Very interesting read.

NotApplicable's picture

I'm thinking banks will get the greenlight after tax authorities tire of dealing with stacks of all cash payments.

CH1's picture

I love it that our sanctified, omnipotent overlords are shooting themselves in the foot... again.

Fukushima Sam's picture

To avoid the dangers of a cash-only business retail pot shops could:

1. Accept only Bitcoin, or give price incentives for Bitcoin purchases.

2. Provide Bitcoin ATM in front lobby.

3. Immediately convert Bitcoin sales to USD deposits in electronic accounts.

4. Profit and enjoy the fruits of your labor.

zaphod's picture

I am very confused. Didn't the FED just shutdown Silk Road because of all the drugs? 

And this gave Bitcoin legitimacy because now it was not associated primarily with drug use.

And now Bitcoin is going to help enable a legal drug industry. 

None of this makes any sense.

GetZeeGold's picture




I always pay for my dope with bitcoins....that way the DEA always knows where to find me.

bonderøven-farm ass's picture

A friend of mine owns several dispensaries in CO....and he's expanding.  Cash has been a blessing and a problem, so he's been purchasing physical gold.  He's not the only one.

GetZeeGold's picture



Acapulco Gold is bad ass weed....and worth it's weight in gold.


My dealer is old school.....he takes gold....but he's still a little leary about bitcoins.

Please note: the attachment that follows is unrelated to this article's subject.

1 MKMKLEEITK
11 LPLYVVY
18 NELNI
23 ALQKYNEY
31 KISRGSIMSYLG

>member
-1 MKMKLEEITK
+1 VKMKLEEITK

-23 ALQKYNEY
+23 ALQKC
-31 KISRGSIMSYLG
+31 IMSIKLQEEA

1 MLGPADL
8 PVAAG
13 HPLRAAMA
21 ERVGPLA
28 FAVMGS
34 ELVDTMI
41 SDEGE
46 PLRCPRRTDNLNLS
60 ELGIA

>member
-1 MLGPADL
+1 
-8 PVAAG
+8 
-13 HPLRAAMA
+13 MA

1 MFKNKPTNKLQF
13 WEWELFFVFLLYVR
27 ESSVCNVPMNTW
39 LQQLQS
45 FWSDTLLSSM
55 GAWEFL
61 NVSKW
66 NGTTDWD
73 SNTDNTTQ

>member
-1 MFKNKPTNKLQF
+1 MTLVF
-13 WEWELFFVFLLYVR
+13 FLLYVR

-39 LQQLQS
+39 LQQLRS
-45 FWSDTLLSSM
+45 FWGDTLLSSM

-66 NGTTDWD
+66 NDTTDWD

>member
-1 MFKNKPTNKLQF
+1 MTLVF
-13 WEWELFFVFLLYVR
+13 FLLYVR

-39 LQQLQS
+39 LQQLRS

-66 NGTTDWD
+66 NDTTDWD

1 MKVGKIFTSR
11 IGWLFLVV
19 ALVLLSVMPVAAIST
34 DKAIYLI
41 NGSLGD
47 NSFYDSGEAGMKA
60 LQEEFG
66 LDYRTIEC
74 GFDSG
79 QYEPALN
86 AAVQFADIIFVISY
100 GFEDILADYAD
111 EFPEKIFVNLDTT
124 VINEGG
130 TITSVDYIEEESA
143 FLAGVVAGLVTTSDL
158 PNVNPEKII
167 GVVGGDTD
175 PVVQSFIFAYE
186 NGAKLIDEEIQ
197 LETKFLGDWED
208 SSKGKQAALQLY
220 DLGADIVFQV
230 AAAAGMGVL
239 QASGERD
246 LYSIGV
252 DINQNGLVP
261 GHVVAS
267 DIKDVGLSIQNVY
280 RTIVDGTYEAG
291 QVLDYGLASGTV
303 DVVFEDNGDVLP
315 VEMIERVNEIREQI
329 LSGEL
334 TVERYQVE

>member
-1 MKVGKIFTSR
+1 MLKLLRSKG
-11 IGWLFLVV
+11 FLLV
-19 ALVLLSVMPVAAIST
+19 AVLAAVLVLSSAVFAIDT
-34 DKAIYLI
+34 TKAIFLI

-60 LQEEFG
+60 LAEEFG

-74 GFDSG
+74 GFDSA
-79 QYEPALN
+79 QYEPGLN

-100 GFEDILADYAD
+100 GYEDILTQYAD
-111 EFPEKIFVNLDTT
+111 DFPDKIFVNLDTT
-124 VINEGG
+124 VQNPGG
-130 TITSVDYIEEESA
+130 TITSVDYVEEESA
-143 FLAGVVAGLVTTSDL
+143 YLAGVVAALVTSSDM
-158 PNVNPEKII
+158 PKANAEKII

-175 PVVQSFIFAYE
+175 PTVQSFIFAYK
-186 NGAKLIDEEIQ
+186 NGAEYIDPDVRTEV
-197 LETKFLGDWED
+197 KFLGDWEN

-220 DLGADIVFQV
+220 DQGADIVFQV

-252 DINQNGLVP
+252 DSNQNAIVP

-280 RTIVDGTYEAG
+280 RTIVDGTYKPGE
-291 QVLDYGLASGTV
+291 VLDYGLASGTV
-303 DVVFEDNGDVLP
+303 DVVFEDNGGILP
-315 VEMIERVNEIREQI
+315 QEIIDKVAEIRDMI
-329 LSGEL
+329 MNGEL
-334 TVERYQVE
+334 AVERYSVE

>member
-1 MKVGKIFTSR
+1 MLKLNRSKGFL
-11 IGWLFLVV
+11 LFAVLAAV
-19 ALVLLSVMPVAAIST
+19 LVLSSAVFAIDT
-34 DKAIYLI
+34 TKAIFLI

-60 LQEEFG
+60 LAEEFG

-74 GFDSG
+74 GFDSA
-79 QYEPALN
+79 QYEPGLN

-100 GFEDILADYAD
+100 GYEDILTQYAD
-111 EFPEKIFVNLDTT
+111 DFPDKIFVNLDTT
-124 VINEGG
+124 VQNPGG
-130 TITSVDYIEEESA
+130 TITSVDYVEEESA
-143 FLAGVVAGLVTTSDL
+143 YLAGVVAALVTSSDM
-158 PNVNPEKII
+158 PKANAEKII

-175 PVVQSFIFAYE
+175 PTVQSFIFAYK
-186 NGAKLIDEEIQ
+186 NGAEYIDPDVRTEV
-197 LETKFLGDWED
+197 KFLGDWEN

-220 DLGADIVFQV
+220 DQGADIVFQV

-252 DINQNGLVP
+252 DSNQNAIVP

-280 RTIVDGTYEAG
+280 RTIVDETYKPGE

Don't even think about placing your order over a cell phone.....he hates that crap.

markmotive's picture

What if the electricity goes? Will bitcoin retain value during a war?

Bitcoin myths exposed

CH1's picture

Maybe you should stand on the street, wave your arms, and scream Bitcoin Is From The Devil!

TheAnswerIs42's picture

Buying or selling ANY amount of certain coins, like American Silver /Gold Eagles is NOT subject to the IRS 1099B reporting requirement.

The transactions can be completely private and legal, but it depends on the PM dealer as to whether or not they file the 1099B (it is "optional").


CH1's picture

Didn't the FED just shutdown Silk Road because of all the drugs?

LOL... as if they really hated drugs. They shut it down because it made them look stupid.

And this gave Bitcoin legitimacy because now it was not associated primarily with drug use.

Dream on. It became far more popular after the SR takedown.

And now Bitcoin is going to help enable a legal drug industry.

Currencies work for ANY industry - that's what currencies are for!

So, are you going to learn anything, or lash out wildly at BTC because it is "other"?

sessinpo's picture

Or is could simply be

1) legalized on the Federal level

2) thus allowing for credit/debit cards to be used.


Milestones's picture

Quite frankly, I'm at a loss to understand how a STATE CHARTERED BANK is hindered by Federal laws if the State Bank issues it's own Debit card, good for only Mary Jane customers in Colorado.( Though perhaps it would be better to hanle things --Wow I can see many problems now I hadn't thought about. How do you transfer the money around if local but federally encumbered banks in say N.J. refuses to accept a cashiers check from the M.J. bank in Colorado---yet the M.J. bank in Colo. is using FRNs--This could get dicey--does that constitute interstate commerce but then the initutial use of FRN.s to buy M.J. i Colorado is interstate commerce to begin with.